Spider eyes can also be categorized by structure into the principal eyes (or main eyes), which are always the anterior median eye (AME), and the secondary eyes, which are always the posterior median eye (PME), anterior lateral eye (ALE), and posterior lateral eye (PLE).
The position and size of the eyes can vary among different species of spiders. For example, jumping spiders have relatively large eyes that allow them to track and catch prey with incredible precision, while orb-weaving spiders have smaller eyes that are better suited for detecting the movement of their webs. Then again, some spiders have none.
Some Spiders Have 6 Eyes, some have none
While the majority of spider species have eight eyes, there are some exceptions. For example, the brown recluse spider (Loxosceles reclusa), which is found in parts of North America, has only six eyes, arranged in three pairs.
The brown recluse spider (Loxosceles reclusa) is part of a group called Sicariidae, and all members of this group have six spiders, arranged into three pairs. They’re not the only group with this characteristic. The so-called spitting spiders, which have been around since the Cretaceous, also have six eyes, as do some of the cellar spiders.
If you’re wondering, the eyes that are missing are the big, principal eyes — a testament to how spiders can manage with poor vision.
It gets a bit weirder with Symphytognathidae, a group of spiders that have “only” four eyes. These are also some of the smallest spiders in the world (the smallest according to some estimates), but it’s not clear whether their size has anything to do with the number of their eyes. Some spiders in the scaffold web spider family also have four eyes
Lastly, some spiders have only vestigial or no eyes. This is a different type of adaptation and appears pretty much only in spiders living underground or in caves, where there’s no natural light. Several spiders with no eyes have been discovered. In this type of environment, spiders can’t get much use out of their eyes, so evolution simply starts phasing them out.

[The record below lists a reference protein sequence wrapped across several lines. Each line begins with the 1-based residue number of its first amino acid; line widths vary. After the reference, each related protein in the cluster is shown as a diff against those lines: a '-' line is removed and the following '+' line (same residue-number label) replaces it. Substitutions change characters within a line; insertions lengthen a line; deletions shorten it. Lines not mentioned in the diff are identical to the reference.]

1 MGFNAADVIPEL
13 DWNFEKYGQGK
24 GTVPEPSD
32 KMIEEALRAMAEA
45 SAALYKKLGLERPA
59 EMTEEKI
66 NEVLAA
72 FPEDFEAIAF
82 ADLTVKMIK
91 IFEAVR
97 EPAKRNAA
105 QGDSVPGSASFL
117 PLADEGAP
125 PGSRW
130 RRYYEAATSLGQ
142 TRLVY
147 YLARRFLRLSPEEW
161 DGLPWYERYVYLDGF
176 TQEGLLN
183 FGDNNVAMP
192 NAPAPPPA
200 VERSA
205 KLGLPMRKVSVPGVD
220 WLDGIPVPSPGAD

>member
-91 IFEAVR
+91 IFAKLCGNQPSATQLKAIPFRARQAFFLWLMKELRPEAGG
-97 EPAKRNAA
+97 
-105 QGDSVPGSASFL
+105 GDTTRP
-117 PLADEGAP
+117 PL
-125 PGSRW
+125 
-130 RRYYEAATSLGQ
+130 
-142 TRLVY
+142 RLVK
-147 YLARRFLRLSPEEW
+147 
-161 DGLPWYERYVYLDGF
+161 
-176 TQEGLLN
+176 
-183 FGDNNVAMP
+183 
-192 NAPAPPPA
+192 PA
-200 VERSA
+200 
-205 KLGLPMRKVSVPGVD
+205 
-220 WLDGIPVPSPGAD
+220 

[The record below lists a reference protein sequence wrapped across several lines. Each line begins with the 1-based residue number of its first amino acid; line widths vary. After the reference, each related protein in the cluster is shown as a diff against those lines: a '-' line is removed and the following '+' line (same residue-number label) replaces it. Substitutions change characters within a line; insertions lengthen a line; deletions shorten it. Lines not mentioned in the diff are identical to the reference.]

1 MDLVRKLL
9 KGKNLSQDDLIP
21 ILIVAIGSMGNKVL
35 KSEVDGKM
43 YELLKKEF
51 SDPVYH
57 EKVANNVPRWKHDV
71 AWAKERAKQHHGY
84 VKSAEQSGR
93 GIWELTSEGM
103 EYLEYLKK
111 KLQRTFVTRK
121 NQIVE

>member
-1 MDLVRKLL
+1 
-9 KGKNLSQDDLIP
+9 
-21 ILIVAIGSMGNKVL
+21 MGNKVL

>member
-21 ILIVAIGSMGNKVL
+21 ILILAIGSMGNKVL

Do Spiders Have Good Vision?
The question of whether spiders have good vision is a complicated one. While spiders are not known for their visual acuity, some of them do have some impressive visual abilities.
One of the most remarkable examples is the jumping spider, which has been described as having “the best vision of any known arthropod.” Jumping spiders have four large eyes that can move independently, giving them a large field of vision.
It also depends on what you mean by “good vision” — if you mean seeing accurately what’s in front of them, most spiders don’t have good vision. But they can see around themselves more than you or I, and that’s also an asset, especially if you’re always on the lookout for prey and threats.
A lesson in biology
We tend to clump up spiders in a single group, but they are so diverse and so remarkably well-adapted that they can exhibit striking differences. After all, the number of eyes a spider can have ranges from 0 to 8, so that alone is proof of how diverse the group is.
Both the number and arrangement of eyes in spiders vary significantly between species. While the majority of spider species have eight eyes (90-99% of them), some, such as the brown recluse spider, have only six. Others have four or two, and spiders that live without natural light can give up their eyes entirely.
The study of spider eyes and vision is a fascinating area of research that received little attention until recently. New research continues to reveal stunning insights into the natural world of spiders. By understanding the unique features of spider eyes, we can gain a greater appreciation for these remarkable creatures and the important role they play in the ecosystem — and not just be spooked out about them.